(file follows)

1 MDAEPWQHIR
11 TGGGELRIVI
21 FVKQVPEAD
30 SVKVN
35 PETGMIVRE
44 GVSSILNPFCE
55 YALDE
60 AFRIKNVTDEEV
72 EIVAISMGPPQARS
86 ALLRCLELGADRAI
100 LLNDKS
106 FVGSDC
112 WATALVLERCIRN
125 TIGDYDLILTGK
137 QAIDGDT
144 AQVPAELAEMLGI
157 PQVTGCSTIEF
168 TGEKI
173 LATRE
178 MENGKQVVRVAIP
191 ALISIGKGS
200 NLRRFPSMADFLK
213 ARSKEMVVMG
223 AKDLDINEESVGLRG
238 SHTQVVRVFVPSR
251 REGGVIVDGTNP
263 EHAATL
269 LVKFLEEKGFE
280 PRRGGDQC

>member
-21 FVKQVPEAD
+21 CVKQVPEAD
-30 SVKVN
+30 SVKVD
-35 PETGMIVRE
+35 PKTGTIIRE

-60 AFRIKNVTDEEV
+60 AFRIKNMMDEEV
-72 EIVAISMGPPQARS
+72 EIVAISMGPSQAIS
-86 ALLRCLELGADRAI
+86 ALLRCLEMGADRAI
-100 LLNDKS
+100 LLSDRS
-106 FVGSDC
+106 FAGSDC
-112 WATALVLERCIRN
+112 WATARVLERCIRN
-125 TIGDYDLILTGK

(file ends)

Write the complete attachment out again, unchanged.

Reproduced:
1 MDAEPWQHIR
11 TGGGELRIVI
21 FVKQVPEAD
30 SVKVN
35 PETGMIVRE
44 GVSSILNPFCE
55 YALDE
60 AFRIKNVTDEEV
72 EIVAISMGPPQARS
86 ALLRCLELGADRAI
100 LLNDKS
106 FVGSDC
112 WATALVLERCIRN
125 TIGDYDLILTGK
137 QAIDGDT
144 AQVPAELAEMLGI
157 PQVTGCSTIEF
168 TGEKI
173 LATRE
178 MENGKQVVRVAIP
191 ALISIGKGS
200 NLRRFPSMADFLK
213 ARSKEMVVMG
223 AKDLDINEESVGLRG
238 SHTQVVRVFVPSR
251 REGGVIVDGTNP
263 EHAATL
269 LVKFLEEKGFE
280 PRRGGDQC

>member
-21 FVKQVPEAD
+21 CVKQVPEAD
-30 SVKVN
+30 SVKVD
-35 PETGMIVRE
+35 PKTGTIIRE

-60 AFRIKNVTDEEV
+60 AFRIKNMMDEEV
-72 EIVAISMGPPQARS
+72 EIVAISMGPSQAIS
-86 ALLRCLELGADRAI
+86 ALLRCLEMGADRAI
-100 LLNDKS
+100 LLSDRS
-106 FVGSDC
+106 FAGSDC
-112 WATALVLERCIRN
+112 WATARVLERCIRN
-125 TIGDYDLILTGK